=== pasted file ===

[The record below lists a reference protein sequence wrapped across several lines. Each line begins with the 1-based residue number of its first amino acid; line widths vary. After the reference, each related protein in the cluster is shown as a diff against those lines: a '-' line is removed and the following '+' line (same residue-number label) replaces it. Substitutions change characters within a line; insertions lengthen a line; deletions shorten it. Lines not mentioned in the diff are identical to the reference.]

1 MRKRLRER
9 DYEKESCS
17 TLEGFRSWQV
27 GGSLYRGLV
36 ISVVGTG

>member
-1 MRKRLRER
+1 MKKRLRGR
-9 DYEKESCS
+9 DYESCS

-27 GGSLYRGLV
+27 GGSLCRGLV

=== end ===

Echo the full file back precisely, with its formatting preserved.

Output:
[The record below lists a reference protein sequence wrapped across several lines. Each line begins with the 1-based residue number of its first amino acid; line widths vary. After the reference, each related protein in the cluster is shown as a diff against those lines: a '-' line is removed and the following '+' line (same residue-number label) replaces it. Substitutions change characters within a line; insertions lengthen a line; deletions shorten it. Lines not mentioned in the diff are identical to the reference.]

1 MRKRLRER
9 DYEKESCS
17 TLEGFRSWQV
27 GGSLYRGLV
36 ISVVGTG

>member
-1 MRKRLRER
+1 MKKRLRGR
-9 DYEKESCS
+9 DYESCS

-27 GGSLYRGLV
+27 GGSLCRGLV